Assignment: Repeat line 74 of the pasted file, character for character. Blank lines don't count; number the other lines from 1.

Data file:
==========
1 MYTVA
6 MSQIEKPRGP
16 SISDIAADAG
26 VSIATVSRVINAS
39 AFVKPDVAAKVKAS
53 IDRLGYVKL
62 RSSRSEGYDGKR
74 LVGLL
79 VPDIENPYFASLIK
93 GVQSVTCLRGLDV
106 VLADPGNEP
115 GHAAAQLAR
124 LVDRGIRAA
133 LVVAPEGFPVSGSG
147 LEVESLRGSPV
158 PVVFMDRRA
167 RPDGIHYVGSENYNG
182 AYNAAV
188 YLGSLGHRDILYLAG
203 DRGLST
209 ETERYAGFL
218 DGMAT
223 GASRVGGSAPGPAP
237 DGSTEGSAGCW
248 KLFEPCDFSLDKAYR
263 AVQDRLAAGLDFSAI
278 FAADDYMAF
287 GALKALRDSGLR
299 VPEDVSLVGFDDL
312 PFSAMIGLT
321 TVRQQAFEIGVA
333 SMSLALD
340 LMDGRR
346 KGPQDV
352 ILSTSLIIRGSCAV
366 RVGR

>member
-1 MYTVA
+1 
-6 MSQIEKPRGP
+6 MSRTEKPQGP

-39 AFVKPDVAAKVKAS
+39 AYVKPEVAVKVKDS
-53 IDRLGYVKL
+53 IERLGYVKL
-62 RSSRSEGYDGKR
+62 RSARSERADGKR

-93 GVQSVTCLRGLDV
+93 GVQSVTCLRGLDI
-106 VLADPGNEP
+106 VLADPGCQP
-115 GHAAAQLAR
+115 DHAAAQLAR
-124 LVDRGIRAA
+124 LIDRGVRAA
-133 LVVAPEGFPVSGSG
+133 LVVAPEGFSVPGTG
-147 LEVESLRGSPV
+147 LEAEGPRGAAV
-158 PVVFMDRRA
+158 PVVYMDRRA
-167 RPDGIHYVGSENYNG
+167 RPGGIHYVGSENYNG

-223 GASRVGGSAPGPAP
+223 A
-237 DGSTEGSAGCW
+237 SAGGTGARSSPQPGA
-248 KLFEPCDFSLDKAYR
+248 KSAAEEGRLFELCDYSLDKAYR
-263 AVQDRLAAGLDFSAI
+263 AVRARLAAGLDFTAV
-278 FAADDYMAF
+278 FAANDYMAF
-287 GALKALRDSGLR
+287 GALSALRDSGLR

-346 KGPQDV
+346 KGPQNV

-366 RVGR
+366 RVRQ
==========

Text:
-287 GALKALRDSGLR